By Jaime Watt

What can we do to help Canadians understand the value of career services?

The first time I came in contact with a career professional was about 40 years ago. I was a confused kid, suffering from an embarrassment of too many options and lacking one clear passion. So I met with a specialist who gave me lots of tests to do, and the verdict was pronounced: I was to be a funeral director.

Over the years, and as my career has developed, I have had a lot of laughs at that advice, but if I am honest, he actually got the core attribute right; just the recommendation wrong. Empathy, central to any successful funeral director, has been crucial to whatever modest career success I have enjoyed.

Without one abiding passion, I spent my working years in a variety of different jobs which I very much enjoyed, but the enthusiasm never lasted. I eventually started my own business. As I look back, I realized that I asked a wide range of specialists and friends for advice, but I never thought to talk to a career professional again.

At this point, you might be asking yourself why I’m telling you this. Perhaps my story matters because my career journey, like that of most Canadians, is far from linear. Of course, it’s unique to me, grounded in opportunity and happenstance, and this is exactly what makes the job of career professionals so difficult. No one-size-fits-all model with what you do; clients are demanding individual, tailored advice.

And now, for you, change is everything: Now that the world is changing so quickly, how can the career development sector cope when the past is no longer prologue to the future and when experience can be limiting instead of affirming? What happens when our experience isn’t all that relevant anymore?

This is the challenge for career development, a challenge that’s compounded by the fact that there’s so much variety, fragmentation within the field and, consequently, with the message that’s conveyed to Canadians, and a lack of understanding of how valuable career development services can be.

Our team at Navigator conducted a poll of 1,500 Canadians to get a better sense of their view of career development services. We didn’t discover anything that would set you back on your heels.The research did confirm the importance of your role and the tremendous opportunities that exist in your sector. However…

People don’t know what you do or how to access your services.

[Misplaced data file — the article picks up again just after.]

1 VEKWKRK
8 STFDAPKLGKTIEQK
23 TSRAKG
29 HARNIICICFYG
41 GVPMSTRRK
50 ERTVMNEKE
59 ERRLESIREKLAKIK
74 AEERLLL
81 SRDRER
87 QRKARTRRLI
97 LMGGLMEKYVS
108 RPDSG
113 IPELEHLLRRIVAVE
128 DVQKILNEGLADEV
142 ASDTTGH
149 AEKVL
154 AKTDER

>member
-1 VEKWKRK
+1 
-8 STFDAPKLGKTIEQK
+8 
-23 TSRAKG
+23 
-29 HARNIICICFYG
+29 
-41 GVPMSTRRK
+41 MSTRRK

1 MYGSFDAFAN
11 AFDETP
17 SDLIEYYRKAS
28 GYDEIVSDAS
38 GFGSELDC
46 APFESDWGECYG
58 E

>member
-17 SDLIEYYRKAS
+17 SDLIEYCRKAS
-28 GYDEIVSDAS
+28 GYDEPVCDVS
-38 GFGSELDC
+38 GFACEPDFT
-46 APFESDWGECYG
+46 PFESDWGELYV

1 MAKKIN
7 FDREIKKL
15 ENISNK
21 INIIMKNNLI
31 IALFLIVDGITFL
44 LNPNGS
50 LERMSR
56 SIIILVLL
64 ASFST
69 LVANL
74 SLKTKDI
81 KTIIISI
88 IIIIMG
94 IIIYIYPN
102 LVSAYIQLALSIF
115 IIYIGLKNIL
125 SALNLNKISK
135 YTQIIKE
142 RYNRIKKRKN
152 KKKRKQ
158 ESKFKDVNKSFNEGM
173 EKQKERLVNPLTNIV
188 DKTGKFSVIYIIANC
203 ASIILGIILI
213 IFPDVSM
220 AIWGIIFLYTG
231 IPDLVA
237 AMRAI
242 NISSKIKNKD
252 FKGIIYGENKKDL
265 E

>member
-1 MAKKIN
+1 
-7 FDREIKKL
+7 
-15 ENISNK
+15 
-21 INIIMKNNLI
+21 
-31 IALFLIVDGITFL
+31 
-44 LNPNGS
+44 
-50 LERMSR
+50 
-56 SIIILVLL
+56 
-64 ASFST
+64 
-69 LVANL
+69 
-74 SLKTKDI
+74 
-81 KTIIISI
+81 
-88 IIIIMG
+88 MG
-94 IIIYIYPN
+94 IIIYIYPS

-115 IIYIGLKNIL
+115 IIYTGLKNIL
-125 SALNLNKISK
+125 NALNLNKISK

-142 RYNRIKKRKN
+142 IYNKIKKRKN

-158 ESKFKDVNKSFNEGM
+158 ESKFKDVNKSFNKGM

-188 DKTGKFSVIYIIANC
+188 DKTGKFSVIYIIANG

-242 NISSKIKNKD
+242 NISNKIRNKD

In our research, respondents, themselves, made a clear distinction between a career and a job. A job is a role you’re in to make ends meet, but a career is the role you aspired to and then achieved. And here is where you come in: Those with a career – work they aspired to and planned for – are significantly more likely to have accessed career counselling services compared to those with a job, and while only small proportions access these services, those that do are inclined to find them more effective. However, there are barriers to accessing career services:

  1. Some respondents said they didn’t think they needed to access these services because they knew what they wanted to do;
  2. They never considered career services because they didn’t know the option was there;
  3. They had no clear idea of the types of services that were available;
  4. They didn’t know how to select services appropriate for them;
  5. They didn’t know where to look; and
  6. They were concerned about costs.

These results are probably not surprising to you. Taken in sum, the research solidifies and codifies the fact that career professionals have a profile problem. However, as mentioned before, those that do use your services are much more likely to end up in careers they love. And for those that don’t use your services, about 50% said that, in retrospect, they would have benefited from career counselling. So the key is to demonstrate the value of career development services to the Canadian public. Watt_chart

Career professionals have done a great job at creating meaningful services, but if no one knows about it, what’s the point? For instance, when post-secondary career centres fail to articulate their value to students, the institution may perceive the centre as a cost and prioritize spending for areas perceived as revenue generators. After all, price only matters when there is no other concept of value.

So what can you do to raise the profile of the profession? What can you do to adjust your communications so that you speak clearly to your stakeholders and target audiences? And, importantly, how can you demonstrate value?

Champion your successes and tell your stories.

Nothing is more powerful and poignant than hearing directly from the ones you helped. You help people find careers they love; you help young, overwhelmed students navigate their academic choices towards a complex job market; you help mid-career workers figure out how to transition in a changing world; you help people leave a dead-end job in which they feel trapped for the greener pastures of a career they will love. I’m sure all of you can think of countless examples of individual success stories that you’ll never forget.